Music and Silence

The sound of music is not, like the sound of words, opposed, but rather parallel to silence.

It is as though the sounds of music were being driven over the surface of silence.

Music is silence, which in dreaming begins to sound.

Silence is never more audible than when the last sound of music has died away.

Music is far-ranging, and could occupy the whole of space. This does not in fact happen, for music occupies space very slowly, shyly, rhythmically, always returning to the same basic melodies so that it might seem that the sounds of music never moved away at all, that music were everywhere and yet always in a definite limited place. In music the distance and the nearness of space, the limitless and the limited are all together in one gently unity that is a comfort and a benefaction to the soul. For however far the soul may range in music it is everywhere protected and brought home safely again. That is also why music has such a calming effect on nervous people: it brings a wideness to the soul in which the soul can be without fear. – Max Picard, The World of Silence


My sheet music looked like this, but with a larger number.

My sheet music looked like this, but with a larger number.

As a trombonist and member of the deeper brass section in my high school band I was used to doing a lot of waiting. Not so much during pep band, jazz band, or marching band. It was while performing larger classical pieces for concert band that I got in a lot of time practicing counting entire measures of rest. I cannot recall the name of the piece but I remember that for the first 4-5 dozen measures I sat at concert rest and counted silently to myself while the woodwinds and other sections played on. When we did finally raise our horns and began to play there was an immediate impact to the mood of the piece. And then we fell silent once more…at rest.

You can have each in their entirety in your life and be content, but you will not be whole. It is when you combine silence and music together that your horizons expand and your dreamscapes become so big and far-reaching that you find yourself reaching higher and farther than you believed possible.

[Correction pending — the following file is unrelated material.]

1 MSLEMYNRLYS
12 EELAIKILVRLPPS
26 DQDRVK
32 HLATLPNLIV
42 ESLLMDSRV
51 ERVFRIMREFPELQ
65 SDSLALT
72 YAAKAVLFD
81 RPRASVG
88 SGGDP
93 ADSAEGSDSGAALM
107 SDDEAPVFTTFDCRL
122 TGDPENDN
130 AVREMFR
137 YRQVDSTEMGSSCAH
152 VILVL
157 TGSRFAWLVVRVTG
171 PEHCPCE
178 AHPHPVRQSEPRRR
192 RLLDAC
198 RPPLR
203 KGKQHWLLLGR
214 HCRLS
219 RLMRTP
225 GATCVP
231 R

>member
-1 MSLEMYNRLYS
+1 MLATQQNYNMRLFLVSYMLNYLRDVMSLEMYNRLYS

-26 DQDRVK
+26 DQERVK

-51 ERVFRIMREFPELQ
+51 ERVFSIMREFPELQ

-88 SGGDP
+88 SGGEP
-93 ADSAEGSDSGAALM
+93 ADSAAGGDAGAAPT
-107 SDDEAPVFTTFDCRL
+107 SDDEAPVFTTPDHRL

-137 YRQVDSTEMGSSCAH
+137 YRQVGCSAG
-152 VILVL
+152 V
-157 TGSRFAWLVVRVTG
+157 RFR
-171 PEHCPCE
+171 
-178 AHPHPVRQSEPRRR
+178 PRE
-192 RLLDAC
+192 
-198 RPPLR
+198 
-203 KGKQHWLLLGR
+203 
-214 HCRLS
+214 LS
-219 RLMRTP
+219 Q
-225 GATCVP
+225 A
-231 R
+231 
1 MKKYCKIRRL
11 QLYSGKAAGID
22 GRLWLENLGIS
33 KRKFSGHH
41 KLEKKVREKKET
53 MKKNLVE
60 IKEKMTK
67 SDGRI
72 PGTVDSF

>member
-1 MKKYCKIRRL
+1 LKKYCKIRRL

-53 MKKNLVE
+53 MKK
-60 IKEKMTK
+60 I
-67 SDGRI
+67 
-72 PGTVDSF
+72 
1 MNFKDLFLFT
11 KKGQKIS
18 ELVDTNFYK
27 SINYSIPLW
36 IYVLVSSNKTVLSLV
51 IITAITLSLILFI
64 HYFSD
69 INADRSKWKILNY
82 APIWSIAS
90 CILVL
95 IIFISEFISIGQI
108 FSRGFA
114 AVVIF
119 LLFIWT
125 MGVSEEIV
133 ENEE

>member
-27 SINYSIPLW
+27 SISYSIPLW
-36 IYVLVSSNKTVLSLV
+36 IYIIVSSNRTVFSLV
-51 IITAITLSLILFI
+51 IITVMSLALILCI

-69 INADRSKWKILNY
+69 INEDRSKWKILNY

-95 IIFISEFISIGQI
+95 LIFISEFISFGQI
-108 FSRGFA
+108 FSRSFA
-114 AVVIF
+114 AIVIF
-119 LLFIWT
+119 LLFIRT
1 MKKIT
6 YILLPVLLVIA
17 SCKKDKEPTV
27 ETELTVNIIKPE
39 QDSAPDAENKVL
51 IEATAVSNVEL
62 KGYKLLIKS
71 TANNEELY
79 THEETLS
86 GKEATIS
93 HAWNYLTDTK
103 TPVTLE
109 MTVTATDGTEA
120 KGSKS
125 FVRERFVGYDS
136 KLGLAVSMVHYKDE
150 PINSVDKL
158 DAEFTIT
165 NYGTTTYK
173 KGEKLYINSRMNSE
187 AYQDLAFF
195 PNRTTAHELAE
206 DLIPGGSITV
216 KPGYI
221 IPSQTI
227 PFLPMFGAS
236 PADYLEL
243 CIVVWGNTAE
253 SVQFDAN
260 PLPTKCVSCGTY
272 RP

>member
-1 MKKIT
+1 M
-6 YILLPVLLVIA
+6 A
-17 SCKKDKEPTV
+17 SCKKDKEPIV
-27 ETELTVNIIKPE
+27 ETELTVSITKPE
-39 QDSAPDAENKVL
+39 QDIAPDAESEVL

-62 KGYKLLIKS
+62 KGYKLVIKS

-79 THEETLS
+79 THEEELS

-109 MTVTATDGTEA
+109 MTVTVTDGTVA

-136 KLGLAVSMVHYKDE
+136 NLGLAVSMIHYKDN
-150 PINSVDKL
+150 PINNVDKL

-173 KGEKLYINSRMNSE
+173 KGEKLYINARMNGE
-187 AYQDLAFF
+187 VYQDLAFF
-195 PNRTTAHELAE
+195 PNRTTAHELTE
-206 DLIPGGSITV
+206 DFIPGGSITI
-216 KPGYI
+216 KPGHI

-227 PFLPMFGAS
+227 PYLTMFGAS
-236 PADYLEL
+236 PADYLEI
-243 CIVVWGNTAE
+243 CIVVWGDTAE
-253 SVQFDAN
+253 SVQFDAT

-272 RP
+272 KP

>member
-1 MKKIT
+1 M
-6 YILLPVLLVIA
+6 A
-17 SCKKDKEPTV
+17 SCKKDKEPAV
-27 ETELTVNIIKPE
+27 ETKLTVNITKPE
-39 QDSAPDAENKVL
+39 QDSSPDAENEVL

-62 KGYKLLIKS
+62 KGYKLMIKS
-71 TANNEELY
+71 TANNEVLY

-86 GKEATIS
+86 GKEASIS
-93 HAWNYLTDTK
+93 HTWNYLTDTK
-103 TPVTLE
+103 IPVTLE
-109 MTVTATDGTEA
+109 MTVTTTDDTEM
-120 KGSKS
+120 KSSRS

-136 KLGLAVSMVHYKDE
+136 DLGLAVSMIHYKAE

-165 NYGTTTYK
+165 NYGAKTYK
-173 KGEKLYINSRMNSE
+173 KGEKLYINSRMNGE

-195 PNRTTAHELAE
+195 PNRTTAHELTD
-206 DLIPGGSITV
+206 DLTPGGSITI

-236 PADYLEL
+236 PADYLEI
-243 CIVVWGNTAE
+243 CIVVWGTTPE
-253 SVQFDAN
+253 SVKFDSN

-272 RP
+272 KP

As a life-long appreciator of music I have always felt the most impact or power comes from those moments where there is a pause just before the unleashing of sound. It is like the stillness just prior to a thunderstorm on the plains. You can feel the humidity drop. The temperature too is cooled by a growing breeze, and you feel a chill on your arm and sweat. You smell the rain as it approaches. In this way the thunderstorm washes over your senses much like a wall of sound in music after a period of rest.

Wichita wall cloud (4/15/2015) Photo credit

Wichita wall cloud (4/15/2015) Photo credit

Worship and prayer is the same for me. I respect a person’s preference for the larger stadiums full of people with rock bands on stage blasting out tunes for God while the faithful stand swaying with hands in the air reading the lyrics on large screens. It’s just not effective for me.

I prefer the silence the Mass affords me to listen for that “still, small voice” of God while on my knees. This is offset by the prayers of the priest on our behalf, the readings from Sacred Scripture, and the Mass hymns at different parts of the celebration. It is an annoyance to me when our musical liturgists feel the need to fill every moment of the Mass with sound, as if the congregation will lose interest or become distracted by silence. The Divine Office prayed for two millennia by monks, nuns, priests and the laity affords the same variety. Spoken prayer, chanted psalmody, hymns, and instances of silence. Lectio Divina, a strong and age-old method of “praying the Scriptures” also employs silence with spoken words.

If you don’t experience silence, how can you appreciate the sound? If all you hear is noise, how long before you tune it out and that’s all it becomes: a droning, white noise buzzing in your ear.  For me, I enjoy the rest. I prefer the silence as part of the prayer.

It is, as Gandalf told Pippin in The Return of the King, “the deep breath before the plunge.”


Leave a Reply

Fill in your details below or click an icon to log in: Logo

You are commenting using your account. Log Out /  Change )

Google+ photo

You are commenting using your Google+ account. Log Out /  Change )

Twitter picture

You are commenting using your Twitter account. Log Out /  Change )

Facebook photo

You are commenting using your Facebook account. Log Out /  Change )


Connecting to %s